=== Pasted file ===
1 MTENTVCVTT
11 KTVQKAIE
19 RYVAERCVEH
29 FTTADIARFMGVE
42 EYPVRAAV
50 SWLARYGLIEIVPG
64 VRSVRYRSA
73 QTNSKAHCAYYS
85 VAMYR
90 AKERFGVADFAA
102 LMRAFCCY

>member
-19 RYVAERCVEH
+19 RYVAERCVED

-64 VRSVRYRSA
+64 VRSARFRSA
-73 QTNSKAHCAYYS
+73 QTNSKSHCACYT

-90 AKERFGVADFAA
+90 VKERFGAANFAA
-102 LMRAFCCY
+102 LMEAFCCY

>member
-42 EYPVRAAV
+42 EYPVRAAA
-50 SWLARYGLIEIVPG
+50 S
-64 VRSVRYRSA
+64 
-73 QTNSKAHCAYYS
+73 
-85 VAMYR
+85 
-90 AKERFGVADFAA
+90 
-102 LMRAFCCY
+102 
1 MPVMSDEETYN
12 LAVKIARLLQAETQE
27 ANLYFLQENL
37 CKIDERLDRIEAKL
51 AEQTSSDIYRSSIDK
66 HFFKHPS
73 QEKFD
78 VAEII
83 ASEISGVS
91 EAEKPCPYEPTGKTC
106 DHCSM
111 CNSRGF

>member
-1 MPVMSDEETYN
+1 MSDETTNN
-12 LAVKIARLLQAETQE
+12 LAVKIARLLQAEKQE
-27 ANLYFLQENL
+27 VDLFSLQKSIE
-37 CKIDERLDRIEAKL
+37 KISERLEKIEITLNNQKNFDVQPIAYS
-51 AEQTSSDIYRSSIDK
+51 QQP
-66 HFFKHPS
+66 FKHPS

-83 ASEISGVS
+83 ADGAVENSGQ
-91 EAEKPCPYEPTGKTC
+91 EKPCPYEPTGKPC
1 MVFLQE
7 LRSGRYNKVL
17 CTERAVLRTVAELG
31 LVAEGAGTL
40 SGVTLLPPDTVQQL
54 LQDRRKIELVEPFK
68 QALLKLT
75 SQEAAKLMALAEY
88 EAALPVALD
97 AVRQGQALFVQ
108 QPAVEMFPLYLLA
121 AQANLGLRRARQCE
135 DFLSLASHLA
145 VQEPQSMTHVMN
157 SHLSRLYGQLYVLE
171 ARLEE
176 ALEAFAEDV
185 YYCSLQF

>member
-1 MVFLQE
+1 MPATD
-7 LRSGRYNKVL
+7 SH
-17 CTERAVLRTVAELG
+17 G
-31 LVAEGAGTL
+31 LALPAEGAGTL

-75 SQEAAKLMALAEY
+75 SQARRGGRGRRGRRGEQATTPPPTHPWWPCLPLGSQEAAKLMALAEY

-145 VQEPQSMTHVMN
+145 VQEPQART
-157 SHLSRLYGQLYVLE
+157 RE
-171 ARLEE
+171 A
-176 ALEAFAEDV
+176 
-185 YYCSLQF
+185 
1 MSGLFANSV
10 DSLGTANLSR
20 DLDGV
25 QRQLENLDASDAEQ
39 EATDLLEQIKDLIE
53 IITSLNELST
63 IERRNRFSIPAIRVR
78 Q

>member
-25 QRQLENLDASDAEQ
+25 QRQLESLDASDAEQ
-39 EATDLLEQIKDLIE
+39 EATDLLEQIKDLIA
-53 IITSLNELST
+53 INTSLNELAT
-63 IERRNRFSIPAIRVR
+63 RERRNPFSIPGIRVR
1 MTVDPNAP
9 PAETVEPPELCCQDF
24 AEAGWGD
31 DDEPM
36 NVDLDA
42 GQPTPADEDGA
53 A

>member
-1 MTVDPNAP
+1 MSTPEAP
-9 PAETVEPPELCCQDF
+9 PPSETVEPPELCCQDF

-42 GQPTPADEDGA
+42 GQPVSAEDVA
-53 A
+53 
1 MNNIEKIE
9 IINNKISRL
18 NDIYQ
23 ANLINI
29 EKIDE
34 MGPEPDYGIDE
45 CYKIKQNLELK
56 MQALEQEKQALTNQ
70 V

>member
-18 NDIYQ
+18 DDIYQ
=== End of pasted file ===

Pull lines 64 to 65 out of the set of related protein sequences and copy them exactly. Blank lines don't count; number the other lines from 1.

+83 ADGAVENSGQ
-91 EAEKPCPYEPTGKTC